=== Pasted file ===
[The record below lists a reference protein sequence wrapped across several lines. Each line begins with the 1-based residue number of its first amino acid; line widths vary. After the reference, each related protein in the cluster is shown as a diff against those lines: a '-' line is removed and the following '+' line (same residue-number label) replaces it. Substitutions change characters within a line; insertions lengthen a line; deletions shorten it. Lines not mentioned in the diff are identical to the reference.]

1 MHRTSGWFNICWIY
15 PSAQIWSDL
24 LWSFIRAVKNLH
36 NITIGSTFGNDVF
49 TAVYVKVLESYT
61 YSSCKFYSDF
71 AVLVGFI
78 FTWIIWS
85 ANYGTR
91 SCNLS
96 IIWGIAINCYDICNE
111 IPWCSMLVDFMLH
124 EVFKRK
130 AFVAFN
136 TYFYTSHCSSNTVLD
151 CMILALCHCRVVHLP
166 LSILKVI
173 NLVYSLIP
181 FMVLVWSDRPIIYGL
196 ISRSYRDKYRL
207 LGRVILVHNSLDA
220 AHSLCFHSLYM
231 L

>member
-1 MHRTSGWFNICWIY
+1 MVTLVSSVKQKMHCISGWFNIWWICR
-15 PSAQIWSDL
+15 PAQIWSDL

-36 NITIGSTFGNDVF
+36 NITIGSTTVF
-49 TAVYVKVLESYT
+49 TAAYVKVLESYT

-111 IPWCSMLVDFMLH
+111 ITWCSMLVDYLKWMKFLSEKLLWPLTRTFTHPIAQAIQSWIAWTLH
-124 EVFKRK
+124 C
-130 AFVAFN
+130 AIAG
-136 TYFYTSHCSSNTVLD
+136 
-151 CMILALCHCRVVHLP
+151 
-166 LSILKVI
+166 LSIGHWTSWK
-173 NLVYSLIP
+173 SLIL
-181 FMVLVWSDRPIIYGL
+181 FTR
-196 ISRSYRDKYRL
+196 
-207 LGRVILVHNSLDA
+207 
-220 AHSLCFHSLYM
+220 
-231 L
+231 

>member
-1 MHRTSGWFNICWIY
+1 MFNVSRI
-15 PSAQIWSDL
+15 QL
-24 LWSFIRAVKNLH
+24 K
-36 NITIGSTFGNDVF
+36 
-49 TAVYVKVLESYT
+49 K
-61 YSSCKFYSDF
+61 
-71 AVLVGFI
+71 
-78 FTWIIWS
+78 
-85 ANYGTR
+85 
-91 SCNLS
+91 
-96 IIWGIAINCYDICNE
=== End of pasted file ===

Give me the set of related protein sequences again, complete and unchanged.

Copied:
[The record below lists a reference protein sequence wrapped across several lines. Each line begins with the 1-based residue number of its first amino acid; line widths vary. After the reference, each related protein in the cluster is shown as a diff against those lines: a '-' line is removed and the following '+' line (same residue-number label) replaces it. Substitutions change characters within a line; insertions lengthen a line; deletions shorten it. Lines not mentioned in the diff are identical to the reference.]

1 MHRTSGWFNICWIY
15 PSAQIWSDL
24 LWSFIRAVKNLH
36 NITIGSTFGNDVF
49 TAVYVKVLESYT
61 YSSCKFYSDF
71 AVLVGFI
78 FTWIIWS
85 ANYGTR
91 SCNLS
96 IIWGIAINCYDICNE
111 IPWCSMLVDFMLH
124 EVFKRK
130 AFVAFN
136 TYFYTSHCSSNTVLD
151 CMILALCHCRVVHLP
166 LSILKVI
173 NLVYSLIP
181 FMVLVWSDRPIIYGL
196 ISRSYRDKYRL
207 LGRVILVHNSLDA
220 AHSLCFHSLYM
231 L

>member
-1 MHRTSGWFNICWIY
+1 MVTLVSSVKQKMHCISGWFNIWWICR
-15 PSAQIWSDL
+15 PAQIWSDL

-36 NITIGSTFGNDVF
+36 NITIGSTTVF
-49 TAVYVKVLESYT
+49 TAAYVKVLESYT

-111 IPWCSMLVDFMLH
+111 ITWCSMLVDYLKWMKFLSEKLLWPLTRTFTHPIAQAIQSWIAWTLH
-124 EVFKRK
+124 C
-130 AFVAFN
+130 AIAG
-136 TYFYTSHCSSNTVLD
+136 
-151 CMILALCHCRVVHLP
+151 
-166 LSILKVI
+166 LSIGHWTSWK
-173 NLVYSLIP
+173 SLIL
-181 FMVLVWSDRPIIYGL
+181 FTR
-196 ISRSYRDKYRL
+196 
-207 LGRVILVHNSLDA
+207 
-220 AHSLCFHSLYM
+220 
-231 L
+231 

>member
-1 MHRTSGWFNICWIY
+1 MFNVSRI
-15 PSAQIWSDL
+15 QL
-24 LWSFIRAVKNLH
+24 K
-36 NITIGSTFGNDVF
+36 
-49 TAVYVKVLESYT
+49 K
-61 YSSCKFYSDF
+61 
-71 AVLVGFI
+71 
-78 FTWIIWS
+78 
-85 ANYGTR
+85 
-91 SCNLS
+91 
-96 IIWGIAINCYDICNE